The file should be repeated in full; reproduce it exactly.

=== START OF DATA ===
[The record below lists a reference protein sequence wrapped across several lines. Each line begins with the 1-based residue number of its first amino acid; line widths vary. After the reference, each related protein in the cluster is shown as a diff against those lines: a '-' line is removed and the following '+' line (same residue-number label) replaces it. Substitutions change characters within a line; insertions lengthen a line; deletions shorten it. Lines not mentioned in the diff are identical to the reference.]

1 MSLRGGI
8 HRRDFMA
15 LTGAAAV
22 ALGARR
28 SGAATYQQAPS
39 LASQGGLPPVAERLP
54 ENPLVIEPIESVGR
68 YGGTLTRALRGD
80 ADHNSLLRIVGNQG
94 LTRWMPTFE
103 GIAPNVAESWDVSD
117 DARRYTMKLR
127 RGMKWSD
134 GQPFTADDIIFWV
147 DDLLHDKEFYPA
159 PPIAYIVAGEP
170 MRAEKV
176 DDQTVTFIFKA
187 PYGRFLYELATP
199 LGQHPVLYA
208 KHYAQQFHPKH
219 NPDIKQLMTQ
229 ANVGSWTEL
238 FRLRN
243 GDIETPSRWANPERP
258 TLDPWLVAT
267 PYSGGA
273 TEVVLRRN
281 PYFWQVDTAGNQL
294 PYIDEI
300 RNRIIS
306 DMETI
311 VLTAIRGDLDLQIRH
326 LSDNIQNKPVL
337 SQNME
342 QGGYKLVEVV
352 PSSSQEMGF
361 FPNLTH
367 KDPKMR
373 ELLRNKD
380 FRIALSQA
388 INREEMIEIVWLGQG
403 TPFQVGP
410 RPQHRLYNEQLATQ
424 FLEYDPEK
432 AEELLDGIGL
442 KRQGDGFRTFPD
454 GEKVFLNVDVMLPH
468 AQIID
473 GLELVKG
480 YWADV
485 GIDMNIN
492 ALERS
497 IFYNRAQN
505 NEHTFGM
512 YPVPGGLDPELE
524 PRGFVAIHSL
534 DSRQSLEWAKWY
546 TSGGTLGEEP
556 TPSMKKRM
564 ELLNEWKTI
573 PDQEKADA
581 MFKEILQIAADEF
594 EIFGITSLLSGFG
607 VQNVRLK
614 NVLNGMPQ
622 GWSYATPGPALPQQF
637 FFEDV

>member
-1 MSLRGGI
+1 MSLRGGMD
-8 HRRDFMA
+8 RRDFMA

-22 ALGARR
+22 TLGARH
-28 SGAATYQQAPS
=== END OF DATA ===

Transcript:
[The record below lists a reference protein sequence wrapped across several lines. Each line begins with the 1-based residue number of its first amino acid; line widths vary. After the reference, each related protein in the cluster is shown as a diff against those lines: a '-' line is removed and the following '+' line (same residue-number label) replaces it. Substitutions change characters within a line; insertions lengthen a line; deletions shorten it. Lines not mentioned in the diff are identical to the reference.]

1 MSLRGGI
8 HRRDFMA
15 LTGAAAV
22 ALGARR
28 SGAATYQQAPS
39 LASQGGLPPVAERLP
54 ENPLVIEPIESVGR
68 YGGTLTRALRGD
80 ADHNSLLRIVGNQG
94 LTRWMPTFE
103 GIAPNVAESWDVSD
117 DARRYTMKLR
127 RGMKWSD
134 GQPFTADDIIFWV
147 DDLLHDKEFYPA
159 PPIAYIVAGEP
170 MRAEKV
176 DDQTVTFIFKA
187 PYGRFLYELATP
199 LGQHPVLYA
208 KHYAQQFHPKH
219 NPDIKQLMTQ
229 ANVGSWTEL
238 FRLRN
243 GDIETPSRWANPERP
258 TLDPWLVAT
267 PYSGGA
273 TEVVLRRN
281 PYFWQVDTAGNQL
294 PYIDEI
300 RNRIIS
306 DMETI
311 VLTAIRGDLDLQIRH
326 LSDNIQNKPVL
337 SQNME
342 QGGYKLVEVV
352 PSSSQEMGF
361 FPNLTH
367 KDPKMR
373 ELLRNKD
380 FRIALSQA
388 INREEMIEIVWLGQG
403 TPFQVGP
410 RPQHRLYNEQLATQ
424 FLEYDPEK
432 AEELLDGIGL
442 KRQGDGFRTFPD
454 GEKVFLNVDVMLPH
468 AQIID
473 GLELVKG
480 YWADV
485 GIDMNIN
492 ALERS
497 IFYNRAQN
505 NEHTFGM
512 YPVPGGLDPELE
524 PRGFVAIHSL
534 DSRQSLEWAKWY
546 TSGGTLGEEP
556 TPSMKKRM
564 ELLNEWKTI
573 PDQEKADA
581 MFKEILQIAADEF
594 EIFGITSLLSGFG
607 VQNVRLK
614 NVLNGMPQ
622 GWSYATPGPALPQQF
637 FFEDV

>member
-1 MSLRGGI
+1 MSLRGGMD
-8 HRRDFMA
+8 RRDFMA

-22 ALGARR
+22 TLGARH
-28 SGAATYQQAPS